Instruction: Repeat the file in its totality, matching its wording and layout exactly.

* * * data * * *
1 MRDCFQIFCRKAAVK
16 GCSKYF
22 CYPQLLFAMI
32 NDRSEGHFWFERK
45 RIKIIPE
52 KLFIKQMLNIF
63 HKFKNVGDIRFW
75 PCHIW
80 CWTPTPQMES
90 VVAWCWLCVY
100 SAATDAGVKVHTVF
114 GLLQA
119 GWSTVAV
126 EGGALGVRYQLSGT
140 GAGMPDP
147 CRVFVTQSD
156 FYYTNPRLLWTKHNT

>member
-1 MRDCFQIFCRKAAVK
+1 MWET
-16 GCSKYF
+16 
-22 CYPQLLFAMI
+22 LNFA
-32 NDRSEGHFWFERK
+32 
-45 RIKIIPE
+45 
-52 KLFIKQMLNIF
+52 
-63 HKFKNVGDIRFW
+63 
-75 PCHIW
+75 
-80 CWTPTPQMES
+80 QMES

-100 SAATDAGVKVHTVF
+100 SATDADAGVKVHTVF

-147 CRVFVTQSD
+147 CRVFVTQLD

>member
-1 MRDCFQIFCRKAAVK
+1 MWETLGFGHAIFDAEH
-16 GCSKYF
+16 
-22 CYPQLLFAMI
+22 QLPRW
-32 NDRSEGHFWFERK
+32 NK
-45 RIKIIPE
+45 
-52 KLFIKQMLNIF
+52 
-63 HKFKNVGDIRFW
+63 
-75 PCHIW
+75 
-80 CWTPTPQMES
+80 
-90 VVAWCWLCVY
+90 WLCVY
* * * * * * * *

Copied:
1 MRDCFQIFCRKAAVK
16 GCSKYF
22 CYPQLLFAMI
32 NDRSEGHFWFERK
45 RIKIIPE
52 KLFIKQMLNIF
63 HKFKNVGDIRFW
75 PCHIW
80 CWTPTPQMES
90 VVAWCWLCVY
100 SAATDAGVKVHTVF
114 GLLQA
119 GWSTVAV
126 EGGALGVRYQLSGT
140 GAGMPDP
147 CRVFVTQSD
156 FYYTNPRLLWTKHNT

>member
-1 MRDCFQIFCRKAAVK
+1 MWET
-16 GCSKYF
+16 
-22 CYPQLLFAMI
+22 LNFA
-32 NDRSEGHFWFERK
+32 
-45 RIKIIPE
+45 
-52 KLFIKQMLNIF
+52 
-63 HKFKNVGDIRFW
+63 
-75 PCHIW
+75 
-80 CWTPTPQMES
+80 QMES

-100 SAATDAGVKVHTVF
+100 SATDADAGVKVHTVF

-147 CRVFVTQSD
+147 CRVFVTQLD

>member
-1 MRDCFQIFCRKAAVK
+1 MWETLGFGHAIFDAEH
-16 GCSKYF
+16 
-22 CYPQLLFAMI
+22 QLPRW
-32 NDRSEGHFWFERK
+32 NK
-45 RIKIIPE
+45 
-52 KLFIKQMLNIF
+52 
-63 HKFKNVGDIRFW
+63 
-75 PCHIW
+75 
-80 CWTPTPQMES
+80 
-90 VVAWCWLCVY
+90 WLCVY